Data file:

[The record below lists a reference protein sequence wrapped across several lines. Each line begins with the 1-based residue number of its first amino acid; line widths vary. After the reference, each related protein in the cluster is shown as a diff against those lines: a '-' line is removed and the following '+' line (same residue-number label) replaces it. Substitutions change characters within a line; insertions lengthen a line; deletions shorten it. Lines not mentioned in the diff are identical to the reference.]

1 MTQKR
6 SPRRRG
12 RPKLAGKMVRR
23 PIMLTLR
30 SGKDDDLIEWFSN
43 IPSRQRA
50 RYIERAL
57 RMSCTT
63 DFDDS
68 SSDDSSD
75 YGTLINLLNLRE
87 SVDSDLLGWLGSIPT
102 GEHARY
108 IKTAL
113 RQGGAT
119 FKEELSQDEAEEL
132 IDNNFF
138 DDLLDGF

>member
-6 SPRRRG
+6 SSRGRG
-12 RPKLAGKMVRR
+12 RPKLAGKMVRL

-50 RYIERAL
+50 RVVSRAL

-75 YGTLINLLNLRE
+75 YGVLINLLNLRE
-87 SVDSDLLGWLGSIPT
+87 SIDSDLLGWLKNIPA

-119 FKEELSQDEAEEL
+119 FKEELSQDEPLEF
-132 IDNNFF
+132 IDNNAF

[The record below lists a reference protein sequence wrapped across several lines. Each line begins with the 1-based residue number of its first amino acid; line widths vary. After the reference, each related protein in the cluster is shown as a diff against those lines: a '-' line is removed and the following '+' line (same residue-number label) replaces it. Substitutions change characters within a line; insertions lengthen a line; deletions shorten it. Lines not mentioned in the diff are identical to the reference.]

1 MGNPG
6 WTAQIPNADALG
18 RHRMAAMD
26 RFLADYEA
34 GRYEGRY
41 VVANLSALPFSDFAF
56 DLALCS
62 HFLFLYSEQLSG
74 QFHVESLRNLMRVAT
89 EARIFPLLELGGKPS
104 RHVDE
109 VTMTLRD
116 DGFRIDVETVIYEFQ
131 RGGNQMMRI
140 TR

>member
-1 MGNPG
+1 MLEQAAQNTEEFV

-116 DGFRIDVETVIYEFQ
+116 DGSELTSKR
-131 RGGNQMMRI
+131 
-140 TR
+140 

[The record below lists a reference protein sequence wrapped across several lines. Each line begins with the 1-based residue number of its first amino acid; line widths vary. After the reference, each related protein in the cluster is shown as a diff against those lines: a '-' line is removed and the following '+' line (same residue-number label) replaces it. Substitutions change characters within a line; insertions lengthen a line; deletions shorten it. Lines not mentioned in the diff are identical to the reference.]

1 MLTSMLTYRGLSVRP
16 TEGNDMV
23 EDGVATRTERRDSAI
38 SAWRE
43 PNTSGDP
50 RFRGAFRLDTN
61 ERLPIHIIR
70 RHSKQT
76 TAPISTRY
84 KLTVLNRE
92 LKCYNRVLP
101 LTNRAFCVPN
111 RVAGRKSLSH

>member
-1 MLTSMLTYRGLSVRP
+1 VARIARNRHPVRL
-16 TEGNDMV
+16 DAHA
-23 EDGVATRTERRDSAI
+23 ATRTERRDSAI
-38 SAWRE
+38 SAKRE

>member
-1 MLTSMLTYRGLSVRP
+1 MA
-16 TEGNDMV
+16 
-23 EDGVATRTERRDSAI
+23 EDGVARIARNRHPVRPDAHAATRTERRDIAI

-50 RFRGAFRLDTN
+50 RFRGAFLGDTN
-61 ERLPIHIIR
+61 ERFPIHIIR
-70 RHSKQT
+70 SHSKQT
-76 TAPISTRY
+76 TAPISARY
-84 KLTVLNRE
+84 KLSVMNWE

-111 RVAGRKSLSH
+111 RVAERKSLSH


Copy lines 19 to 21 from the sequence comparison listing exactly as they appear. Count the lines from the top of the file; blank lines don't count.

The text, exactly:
138 DDLLDGF

>member
-6 SPRRRG